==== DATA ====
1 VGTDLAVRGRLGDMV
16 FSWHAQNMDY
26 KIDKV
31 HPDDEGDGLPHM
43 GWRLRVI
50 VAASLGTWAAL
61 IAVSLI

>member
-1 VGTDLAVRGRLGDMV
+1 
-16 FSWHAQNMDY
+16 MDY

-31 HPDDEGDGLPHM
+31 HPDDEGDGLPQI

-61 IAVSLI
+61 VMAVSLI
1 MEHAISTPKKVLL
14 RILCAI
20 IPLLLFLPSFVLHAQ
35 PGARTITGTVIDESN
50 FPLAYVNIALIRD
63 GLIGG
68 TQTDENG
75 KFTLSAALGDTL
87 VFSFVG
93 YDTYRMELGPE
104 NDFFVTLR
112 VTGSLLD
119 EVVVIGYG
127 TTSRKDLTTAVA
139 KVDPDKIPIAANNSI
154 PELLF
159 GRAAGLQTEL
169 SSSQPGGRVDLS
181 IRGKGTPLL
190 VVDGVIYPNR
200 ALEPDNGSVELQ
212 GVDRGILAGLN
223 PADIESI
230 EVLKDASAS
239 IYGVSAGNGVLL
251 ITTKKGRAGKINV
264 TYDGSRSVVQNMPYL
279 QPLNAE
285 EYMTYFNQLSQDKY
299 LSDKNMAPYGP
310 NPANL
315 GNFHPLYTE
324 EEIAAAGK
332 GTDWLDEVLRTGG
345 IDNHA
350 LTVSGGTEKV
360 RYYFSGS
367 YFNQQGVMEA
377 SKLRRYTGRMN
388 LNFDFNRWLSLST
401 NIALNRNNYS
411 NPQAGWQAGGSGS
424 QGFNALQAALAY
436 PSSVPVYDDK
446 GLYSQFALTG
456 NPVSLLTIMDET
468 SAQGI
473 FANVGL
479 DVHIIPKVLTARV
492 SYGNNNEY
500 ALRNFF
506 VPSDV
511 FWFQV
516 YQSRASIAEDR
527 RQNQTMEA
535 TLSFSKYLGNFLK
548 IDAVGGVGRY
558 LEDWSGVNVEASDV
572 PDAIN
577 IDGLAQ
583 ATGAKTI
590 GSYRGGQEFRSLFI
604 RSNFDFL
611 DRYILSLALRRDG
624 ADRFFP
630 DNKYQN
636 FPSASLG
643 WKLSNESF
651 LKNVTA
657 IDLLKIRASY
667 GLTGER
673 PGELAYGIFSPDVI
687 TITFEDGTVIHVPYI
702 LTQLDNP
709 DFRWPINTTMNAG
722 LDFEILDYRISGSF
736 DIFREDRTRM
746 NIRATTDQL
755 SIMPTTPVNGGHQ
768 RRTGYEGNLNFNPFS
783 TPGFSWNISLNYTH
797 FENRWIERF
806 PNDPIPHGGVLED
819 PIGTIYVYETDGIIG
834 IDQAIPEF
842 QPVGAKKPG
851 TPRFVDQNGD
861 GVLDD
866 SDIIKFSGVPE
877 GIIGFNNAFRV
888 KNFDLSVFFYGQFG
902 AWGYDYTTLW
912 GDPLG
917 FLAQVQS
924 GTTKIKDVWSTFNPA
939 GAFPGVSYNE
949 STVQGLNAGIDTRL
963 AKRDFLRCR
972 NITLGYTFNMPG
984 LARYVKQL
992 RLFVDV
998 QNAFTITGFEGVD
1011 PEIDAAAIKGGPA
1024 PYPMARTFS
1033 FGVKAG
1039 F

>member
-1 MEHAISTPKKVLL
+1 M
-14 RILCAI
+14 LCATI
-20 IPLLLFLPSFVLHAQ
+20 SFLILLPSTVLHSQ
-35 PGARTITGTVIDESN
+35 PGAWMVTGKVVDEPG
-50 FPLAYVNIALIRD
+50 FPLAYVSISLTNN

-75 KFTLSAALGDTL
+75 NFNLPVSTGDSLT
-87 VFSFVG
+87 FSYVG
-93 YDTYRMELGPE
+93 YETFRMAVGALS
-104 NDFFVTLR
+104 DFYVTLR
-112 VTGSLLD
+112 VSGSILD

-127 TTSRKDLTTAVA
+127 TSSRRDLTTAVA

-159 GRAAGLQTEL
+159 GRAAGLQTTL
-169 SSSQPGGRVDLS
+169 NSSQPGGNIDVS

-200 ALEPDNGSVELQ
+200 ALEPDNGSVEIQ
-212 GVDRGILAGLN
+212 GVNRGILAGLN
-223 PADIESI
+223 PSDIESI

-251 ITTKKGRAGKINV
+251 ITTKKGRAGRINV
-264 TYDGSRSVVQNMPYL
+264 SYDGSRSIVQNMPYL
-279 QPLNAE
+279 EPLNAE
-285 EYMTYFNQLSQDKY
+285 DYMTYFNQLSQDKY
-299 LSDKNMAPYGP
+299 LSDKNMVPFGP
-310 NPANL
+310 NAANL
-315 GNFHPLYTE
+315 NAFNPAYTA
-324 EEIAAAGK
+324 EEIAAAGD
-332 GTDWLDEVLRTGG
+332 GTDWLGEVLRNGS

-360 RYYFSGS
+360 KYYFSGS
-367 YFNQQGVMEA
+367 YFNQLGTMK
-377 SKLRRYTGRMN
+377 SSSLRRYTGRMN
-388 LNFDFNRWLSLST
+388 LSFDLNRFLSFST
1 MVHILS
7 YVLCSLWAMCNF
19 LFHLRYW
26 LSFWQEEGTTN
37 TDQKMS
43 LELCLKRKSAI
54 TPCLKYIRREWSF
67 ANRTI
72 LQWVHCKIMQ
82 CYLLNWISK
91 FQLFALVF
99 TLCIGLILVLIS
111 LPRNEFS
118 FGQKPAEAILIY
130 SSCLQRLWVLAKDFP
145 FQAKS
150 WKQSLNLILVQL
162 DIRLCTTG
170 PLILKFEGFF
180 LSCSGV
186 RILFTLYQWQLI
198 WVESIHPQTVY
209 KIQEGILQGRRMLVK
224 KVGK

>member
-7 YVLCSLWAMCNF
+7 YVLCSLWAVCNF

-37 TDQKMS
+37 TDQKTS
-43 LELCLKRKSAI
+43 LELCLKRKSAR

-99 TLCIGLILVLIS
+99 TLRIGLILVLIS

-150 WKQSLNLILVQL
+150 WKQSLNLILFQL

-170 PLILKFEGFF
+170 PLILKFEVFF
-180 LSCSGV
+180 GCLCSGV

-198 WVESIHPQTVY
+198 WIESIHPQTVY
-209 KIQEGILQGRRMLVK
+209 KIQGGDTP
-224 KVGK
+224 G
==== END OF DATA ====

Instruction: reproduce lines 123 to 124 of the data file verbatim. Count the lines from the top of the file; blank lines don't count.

>member
-1 MEHAISTPKKVLL